PRACTICE TO DECEIVE
By Ann Rule
Pocket Books, October 8, 2013 ($26.99)
Reviewed by Cherie Jung
Whidbey Island, Washington. A dead body is discovered in a yellow SUV, in the woods, at Christmas time... Was it suicide or murder?
I suppose there are two kinds of true crime fans; those acquainted with the crime, the victim(s), and/or the locale and those who enjoy — if "enjoy" is the right word, perhaps "are intrigued by" would be a better choice of words — a vicarious thrill reading all about a specific crime; reminiscent of the gawkers who impede traffic flow at the scene of an accident; be it a fatality or fender bender. Make those three kinds; readers who are mesmerized by the writer's storytelling skills. I fall into at least two of those categories, sometimes all three.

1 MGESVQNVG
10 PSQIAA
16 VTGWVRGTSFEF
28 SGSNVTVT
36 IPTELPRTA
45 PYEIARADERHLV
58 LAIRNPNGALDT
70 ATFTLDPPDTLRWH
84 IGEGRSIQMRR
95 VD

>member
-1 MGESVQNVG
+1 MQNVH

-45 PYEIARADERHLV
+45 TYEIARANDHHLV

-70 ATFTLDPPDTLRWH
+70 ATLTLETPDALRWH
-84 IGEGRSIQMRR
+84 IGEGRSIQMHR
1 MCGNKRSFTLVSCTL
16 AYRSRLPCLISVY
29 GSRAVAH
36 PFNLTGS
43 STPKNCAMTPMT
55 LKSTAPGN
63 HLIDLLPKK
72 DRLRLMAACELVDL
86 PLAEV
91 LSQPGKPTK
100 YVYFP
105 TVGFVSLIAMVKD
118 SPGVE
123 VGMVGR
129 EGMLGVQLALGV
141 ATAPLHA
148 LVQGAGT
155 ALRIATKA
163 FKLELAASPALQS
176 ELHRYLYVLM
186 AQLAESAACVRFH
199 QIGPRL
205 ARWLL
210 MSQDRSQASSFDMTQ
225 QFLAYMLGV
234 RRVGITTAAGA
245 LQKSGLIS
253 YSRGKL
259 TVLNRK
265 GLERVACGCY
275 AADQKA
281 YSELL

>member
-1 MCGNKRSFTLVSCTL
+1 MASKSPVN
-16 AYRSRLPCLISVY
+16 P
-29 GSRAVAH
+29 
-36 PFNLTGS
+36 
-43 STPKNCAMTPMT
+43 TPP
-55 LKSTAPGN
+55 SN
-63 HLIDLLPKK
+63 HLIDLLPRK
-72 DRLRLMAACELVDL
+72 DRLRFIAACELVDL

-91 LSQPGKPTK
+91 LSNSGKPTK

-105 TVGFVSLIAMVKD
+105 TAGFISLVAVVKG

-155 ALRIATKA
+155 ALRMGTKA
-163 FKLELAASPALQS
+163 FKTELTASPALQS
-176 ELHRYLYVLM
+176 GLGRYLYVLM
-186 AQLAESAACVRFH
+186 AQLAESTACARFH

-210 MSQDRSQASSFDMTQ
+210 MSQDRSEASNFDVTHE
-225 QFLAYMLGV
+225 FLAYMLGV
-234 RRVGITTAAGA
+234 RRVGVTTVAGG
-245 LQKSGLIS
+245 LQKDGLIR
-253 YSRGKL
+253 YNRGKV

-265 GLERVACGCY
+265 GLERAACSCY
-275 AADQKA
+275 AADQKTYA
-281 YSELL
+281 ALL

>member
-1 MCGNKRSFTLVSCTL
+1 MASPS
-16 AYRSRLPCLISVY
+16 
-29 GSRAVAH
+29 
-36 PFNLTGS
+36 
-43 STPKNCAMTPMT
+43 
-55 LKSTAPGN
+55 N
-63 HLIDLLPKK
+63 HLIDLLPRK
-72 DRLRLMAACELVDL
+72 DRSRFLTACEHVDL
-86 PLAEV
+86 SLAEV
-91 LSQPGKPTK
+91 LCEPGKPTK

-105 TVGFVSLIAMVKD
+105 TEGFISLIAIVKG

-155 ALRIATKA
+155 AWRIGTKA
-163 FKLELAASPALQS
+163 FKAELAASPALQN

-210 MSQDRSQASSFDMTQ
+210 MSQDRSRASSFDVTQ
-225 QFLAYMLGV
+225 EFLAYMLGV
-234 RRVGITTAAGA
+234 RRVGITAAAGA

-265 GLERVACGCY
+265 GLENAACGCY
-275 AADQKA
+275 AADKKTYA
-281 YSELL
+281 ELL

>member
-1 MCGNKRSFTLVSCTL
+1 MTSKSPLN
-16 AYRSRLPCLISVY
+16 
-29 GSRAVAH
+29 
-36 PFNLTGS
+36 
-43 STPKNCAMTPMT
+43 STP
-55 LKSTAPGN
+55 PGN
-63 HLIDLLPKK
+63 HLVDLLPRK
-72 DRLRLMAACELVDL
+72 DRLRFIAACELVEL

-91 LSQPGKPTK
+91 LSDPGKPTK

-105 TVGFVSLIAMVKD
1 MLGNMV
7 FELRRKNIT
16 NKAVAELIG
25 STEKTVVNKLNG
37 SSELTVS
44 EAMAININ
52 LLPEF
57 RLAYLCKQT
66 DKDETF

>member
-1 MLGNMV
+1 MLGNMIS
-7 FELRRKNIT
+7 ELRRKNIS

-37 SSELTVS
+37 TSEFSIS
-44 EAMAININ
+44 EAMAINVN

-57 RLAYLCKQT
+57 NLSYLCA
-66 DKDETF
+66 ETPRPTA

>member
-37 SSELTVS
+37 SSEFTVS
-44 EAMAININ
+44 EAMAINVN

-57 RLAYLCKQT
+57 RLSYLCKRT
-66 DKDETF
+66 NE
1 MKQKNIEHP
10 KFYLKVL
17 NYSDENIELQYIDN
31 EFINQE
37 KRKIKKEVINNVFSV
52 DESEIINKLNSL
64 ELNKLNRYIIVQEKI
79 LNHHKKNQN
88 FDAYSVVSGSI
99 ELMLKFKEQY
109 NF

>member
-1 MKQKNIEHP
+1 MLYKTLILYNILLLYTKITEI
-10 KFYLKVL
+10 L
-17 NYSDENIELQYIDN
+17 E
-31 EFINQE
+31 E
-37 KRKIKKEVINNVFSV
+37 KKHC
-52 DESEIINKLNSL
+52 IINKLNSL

In this case, I was unfamiliar with the crime but I live in the Puget Sound area so I am interested in crimes from that area. I also like the way Ann Rule writes.
I suspect this book will not appeal to a very wide range of readers, partly because the victim, the suspect(s), and others are less than sympathetic characters. Not every crime is sensational enough to warrant a book-length treatment. This is perhaps one of those cases that might have been better dealt with as a short story or novella. I think many readers will become impatient with the details presented and the pacing of the book.
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